Bài nghe 1: Listen to three people talk about their relatives, Make notes as you listen. How do they describe their relatives and their relationships with them? Bài nghe 2: The examiner will give you a task card that asks you to talk about a particular topic and includes points that you can cover in your talk. You do not have to cover all the points and you do not have to talk about them in order. You will be given one minute to prepare your talk, and you will be given a pencil and paper to make notes [do not write on the task card). You must talk for one to two minutes on the topic. The examiner will then ask you one or two questions on the same topic. Part 2 tests your ability to talk at length, organising your ideas coherently.
1 The person I’m closest to in my family is definitely my mum, Kate. We’ve always got on and we hardly ever fall out. I know that’s unusual! She’s really outgoing and sociable – she’s always going out with friends and colleagues. Everyone thinks she’s good fun. I look up to her because she’s so hard working – she never sits still and she works long hours. She can be a bit impatient, though – she gets annoyed when her colleagues aren’t as efficient as her. I take after her in that – I’m impatient, too. And she’s over-sensitive, often getting offended for seemingly no reason. 2 My cousin Kieran and I grew up together. We were inseparable. He was so creative – he’d always think of new games we could play and make up these stories to make me laugh. I was constantly amazed by his open-mindedness as well – he was never judgemental. I wish I could be like that. Unfortunately, we grew apart, slowly but surely, and by the time we went to uni we weren’t in touch any more. I haven’t seen him for years. It’s really sad. I would blame it partly on the fact that he’s not very reliable, so for example, if I email him he won’t respond. I’m not sure what he’s up to these days. 3 I know this is a cliche, but I don’t get on with my in-laws, especially my mother-in-law, Jane. She’s so nosy, always wanting to know what we’re doing and who we’re with, and she’s terribly blunt, which means she quite often upsets us with things she comes out with. And then she can be quite stingy. When we go out for a meal with her and my father-in-law, she never offers to pay, even though they’re much better off than us. I must say, though, she’s extremely clever and I do respect her for that. She set up her own business five years ago and it’s gone from strength to strength. She’s so self-assured and ambitious too, which I suppose is why she’s so successful in business.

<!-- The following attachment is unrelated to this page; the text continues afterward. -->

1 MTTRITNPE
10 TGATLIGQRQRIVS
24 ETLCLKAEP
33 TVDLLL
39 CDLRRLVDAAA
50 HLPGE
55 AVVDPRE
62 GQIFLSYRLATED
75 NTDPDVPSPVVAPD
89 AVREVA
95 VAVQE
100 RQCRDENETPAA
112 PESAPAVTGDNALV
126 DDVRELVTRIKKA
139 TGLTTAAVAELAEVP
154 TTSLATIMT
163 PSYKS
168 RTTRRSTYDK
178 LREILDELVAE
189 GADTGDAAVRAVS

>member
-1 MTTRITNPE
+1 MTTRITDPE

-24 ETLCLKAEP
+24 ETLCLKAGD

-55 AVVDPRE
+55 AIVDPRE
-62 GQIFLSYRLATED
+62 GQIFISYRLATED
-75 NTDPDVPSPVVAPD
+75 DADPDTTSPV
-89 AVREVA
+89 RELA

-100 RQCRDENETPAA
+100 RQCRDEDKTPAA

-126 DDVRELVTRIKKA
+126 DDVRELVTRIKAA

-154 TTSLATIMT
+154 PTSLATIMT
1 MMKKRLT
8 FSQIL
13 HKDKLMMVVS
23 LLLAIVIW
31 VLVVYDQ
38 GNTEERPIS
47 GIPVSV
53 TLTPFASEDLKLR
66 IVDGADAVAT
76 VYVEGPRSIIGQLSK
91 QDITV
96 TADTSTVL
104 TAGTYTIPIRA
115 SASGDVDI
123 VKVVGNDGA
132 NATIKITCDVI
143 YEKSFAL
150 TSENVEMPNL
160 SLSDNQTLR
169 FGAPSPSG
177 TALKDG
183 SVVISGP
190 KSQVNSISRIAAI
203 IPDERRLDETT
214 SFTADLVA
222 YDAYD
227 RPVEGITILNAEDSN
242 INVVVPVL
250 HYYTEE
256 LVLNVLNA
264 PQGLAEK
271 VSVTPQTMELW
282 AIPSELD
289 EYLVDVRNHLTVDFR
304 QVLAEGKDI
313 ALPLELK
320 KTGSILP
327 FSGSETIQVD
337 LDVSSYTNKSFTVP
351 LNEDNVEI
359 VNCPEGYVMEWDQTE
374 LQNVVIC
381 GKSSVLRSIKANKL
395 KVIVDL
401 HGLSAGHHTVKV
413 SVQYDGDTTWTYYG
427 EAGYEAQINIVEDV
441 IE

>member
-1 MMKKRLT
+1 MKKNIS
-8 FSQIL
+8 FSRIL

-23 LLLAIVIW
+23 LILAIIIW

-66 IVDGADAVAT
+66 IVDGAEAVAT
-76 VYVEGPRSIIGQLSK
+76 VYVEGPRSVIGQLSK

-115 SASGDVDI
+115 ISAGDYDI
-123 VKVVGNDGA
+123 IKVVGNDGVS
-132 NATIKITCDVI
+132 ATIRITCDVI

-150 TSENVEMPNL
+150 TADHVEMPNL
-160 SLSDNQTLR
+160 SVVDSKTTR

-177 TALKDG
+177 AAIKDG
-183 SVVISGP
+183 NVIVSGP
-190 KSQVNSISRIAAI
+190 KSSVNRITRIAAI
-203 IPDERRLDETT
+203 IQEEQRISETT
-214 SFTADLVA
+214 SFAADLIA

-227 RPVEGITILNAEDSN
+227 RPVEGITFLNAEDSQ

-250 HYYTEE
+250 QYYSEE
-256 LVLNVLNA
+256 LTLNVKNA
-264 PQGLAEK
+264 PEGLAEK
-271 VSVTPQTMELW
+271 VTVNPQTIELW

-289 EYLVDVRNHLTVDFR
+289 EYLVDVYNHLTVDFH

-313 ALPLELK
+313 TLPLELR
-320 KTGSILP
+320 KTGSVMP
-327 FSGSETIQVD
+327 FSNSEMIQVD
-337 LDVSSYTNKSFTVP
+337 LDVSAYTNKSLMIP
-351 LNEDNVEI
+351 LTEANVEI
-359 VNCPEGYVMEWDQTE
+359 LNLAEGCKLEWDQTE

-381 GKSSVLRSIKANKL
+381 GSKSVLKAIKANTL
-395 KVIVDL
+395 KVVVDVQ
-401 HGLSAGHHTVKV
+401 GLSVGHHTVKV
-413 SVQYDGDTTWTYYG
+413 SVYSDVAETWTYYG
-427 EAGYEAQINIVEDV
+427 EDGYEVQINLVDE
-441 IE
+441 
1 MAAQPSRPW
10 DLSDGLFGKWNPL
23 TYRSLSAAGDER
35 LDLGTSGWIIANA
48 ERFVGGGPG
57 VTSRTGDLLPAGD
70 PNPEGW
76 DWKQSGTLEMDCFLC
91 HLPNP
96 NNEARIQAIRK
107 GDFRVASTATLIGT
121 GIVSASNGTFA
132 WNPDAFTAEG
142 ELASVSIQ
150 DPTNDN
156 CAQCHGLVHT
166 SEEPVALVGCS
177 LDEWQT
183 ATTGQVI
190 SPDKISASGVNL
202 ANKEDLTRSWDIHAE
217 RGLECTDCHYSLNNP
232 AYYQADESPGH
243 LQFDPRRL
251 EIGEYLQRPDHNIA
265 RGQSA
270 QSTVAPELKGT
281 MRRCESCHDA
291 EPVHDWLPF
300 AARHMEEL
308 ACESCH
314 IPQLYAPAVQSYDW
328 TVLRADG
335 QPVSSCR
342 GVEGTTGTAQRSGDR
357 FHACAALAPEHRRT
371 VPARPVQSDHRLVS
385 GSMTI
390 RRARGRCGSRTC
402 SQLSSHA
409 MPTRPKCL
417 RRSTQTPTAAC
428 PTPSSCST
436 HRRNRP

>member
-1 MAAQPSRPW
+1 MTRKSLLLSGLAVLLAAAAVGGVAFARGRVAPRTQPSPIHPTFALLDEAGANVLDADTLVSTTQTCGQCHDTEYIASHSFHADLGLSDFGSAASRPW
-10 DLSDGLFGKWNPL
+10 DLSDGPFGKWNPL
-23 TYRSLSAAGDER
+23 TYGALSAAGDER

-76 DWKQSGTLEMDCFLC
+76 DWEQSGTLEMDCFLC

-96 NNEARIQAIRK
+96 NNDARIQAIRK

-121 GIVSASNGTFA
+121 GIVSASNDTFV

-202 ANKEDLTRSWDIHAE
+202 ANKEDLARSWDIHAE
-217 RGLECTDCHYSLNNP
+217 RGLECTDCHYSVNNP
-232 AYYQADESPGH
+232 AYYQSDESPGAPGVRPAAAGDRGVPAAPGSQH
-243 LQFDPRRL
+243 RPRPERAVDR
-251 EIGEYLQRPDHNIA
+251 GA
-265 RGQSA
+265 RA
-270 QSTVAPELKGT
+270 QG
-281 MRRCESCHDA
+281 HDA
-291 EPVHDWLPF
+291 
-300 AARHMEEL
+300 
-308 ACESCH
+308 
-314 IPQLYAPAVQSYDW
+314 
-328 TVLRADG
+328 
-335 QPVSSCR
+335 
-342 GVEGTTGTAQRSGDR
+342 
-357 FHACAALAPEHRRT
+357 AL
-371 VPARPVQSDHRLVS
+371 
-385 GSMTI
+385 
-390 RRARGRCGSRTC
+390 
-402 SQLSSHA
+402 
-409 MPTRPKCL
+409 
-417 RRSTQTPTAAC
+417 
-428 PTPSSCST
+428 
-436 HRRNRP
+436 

Tell me something about your family. What do you like doing most with your family? Who are you close to in your family? In what way is your family important to you? Sample answers: Examiner: Tell me something about your family. Candidate: Although I live abroad now, my mum’s family is from Paris and my dad’s family is from Toulouse. So I’m from a very French family. I would say I come from quite a small family, really. For example, I just have one older sister and four cousins, but it’s true that my extended family is fairly big. Examiner: What do you like doing most with your family? Candidate: I like having nice long meals with good food and good wine, and a few jokes for dessert! Examiner: Who are you close to in your family? Candidate: In my family? Well, I’m close to my Uncle Jacques. He’s a chef. He’s hilarious, always telling jokes, and he’s very enthusiastic about everything he does. We spent a lot of time together when I was growing up. In fact he helped to bring me up. Examiner: In what way is your family important to you? Candidate: My family is everything to me. They are my best friends, they support me when things aren’t going well and when things are going well. I know they’ll always be there for me, no matter what.
My family is everything to me. They are my best friends, they support me when things aren’t going well and when things are going well. I know they’ll always be there for me, no matter what.
One of my best friends is a guy called Raul. I met him at uni in Barcelona where we were in the same study group. When was that? I suppose it was over 10 years ago now, so, yes, we’ve known each other for a good decade. We got to know each other on the tennis courts because the first few days of our course were so boring that we both decided we’d be better off outside playing tennis. What kind of person is he? He’s very active, a sporty type, involved in hiking and mountain biking – a bit of an adrenalin junky. He’s also a very determined person. When he gets into something, he gives one hundred per cent. And he changes passions often. That makes him a bit of a self-absorbed person actually, which I’d say is a drawback. And I think he comes across as full of himself sometimes; I mean a bit too sure of his own opinions! As for why I like him, well, he’s actually quite different from me. At uni, he’d often suggest doing something and I’d go along with it, and because I’m laid back I never felt overwhelmed by him. We’ve never fallen out or anything.
Examiner: How often do you see your friend? Candidate: Well, because we live in different countries, we don’t see each other that often, but we try to catch up on a fairly regular basis, say three times a year.